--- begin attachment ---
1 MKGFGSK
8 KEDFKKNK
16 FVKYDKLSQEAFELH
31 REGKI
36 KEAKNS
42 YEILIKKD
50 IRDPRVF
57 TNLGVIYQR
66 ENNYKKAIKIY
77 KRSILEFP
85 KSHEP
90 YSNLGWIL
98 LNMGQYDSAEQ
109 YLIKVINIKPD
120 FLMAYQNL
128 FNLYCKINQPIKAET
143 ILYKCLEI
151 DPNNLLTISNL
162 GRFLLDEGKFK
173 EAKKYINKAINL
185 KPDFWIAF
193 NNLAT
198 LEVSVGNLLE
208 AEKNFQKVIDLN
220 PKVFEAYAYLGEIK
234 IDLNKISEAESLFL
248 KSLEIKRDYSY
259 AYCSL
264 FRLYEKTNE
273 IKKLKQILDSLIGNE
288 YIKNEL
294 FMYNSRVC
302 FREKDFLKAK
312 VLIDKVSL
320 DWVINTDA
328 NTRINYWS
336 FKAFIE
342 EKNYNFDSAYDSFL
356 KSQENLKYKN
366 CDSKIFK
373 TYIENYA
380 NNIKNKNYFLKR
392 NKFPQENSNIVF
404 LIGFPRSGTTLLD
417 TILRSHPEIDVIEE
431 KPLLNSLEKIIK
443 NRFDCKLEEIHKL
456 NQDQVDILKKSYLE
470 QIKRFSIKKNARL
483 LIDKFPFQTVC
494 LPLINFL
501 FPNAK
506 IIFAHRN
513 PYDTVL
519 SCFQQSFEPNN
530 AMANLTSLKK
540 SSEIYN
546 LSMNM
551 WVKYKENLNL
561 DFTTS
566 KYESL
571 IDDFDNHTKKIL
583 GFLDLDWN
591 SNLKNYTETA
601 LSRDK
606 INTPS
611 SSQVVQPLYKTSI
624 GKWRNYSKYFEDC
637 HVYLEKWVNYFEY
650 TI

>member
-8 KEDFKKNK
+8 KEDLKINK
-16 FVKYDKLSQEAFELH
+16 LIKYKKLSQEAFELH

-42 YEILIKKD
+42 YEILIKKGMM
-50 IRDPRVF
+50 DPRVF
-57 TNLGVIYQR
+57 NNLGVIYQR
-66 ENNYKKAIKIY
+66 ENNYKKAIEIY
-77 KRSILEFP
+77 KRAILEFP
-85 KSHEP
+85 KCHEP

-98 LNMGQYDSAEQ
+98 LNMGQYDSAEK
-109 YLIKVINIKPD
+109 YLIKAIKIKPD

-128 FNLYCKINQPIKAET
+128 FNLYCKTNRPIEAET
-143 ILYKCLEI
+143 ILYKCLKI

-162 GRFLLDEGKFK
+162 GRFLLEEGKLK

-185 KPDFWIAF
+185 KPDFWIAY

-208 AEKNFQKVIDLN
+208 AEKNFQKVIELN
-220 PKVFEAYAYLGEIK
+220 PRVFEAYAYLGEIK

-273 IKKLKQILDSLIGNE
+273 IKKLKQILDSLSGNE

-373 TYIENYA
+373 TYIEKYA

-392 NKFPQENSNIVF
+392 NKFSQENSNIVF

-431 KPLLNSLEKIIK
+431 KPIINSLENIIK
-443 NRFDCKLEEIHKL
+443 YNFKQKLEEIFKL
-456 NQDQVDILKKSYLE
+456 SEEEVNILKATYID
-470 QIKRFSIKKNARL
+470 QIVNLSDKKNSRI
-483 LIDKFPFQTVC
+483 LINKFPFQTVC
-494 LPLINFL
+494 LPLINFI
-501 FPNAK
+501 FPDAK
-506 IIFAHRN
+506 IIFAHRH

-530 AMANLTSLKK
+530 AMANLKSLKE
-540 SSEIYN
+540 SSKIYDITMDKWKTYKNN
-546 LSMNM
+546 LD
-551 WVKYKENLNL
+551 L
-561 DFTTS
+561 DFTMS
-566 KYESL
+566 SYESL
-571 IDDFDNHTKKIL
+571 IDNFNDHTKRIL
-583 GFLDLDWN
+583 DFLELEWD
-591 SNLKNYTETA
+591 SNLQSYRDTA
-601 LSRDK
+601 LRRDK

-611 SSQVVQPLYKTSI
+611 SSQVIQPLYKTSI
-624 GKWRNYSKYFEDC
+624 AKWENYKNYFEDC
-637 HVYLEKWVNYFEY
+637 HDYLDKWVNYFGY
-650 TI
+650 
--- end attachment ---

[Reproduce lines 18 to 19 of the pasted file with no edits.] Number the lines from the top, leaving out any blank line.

151 DPNNLLTISNL
162 GRFLLDEGKFK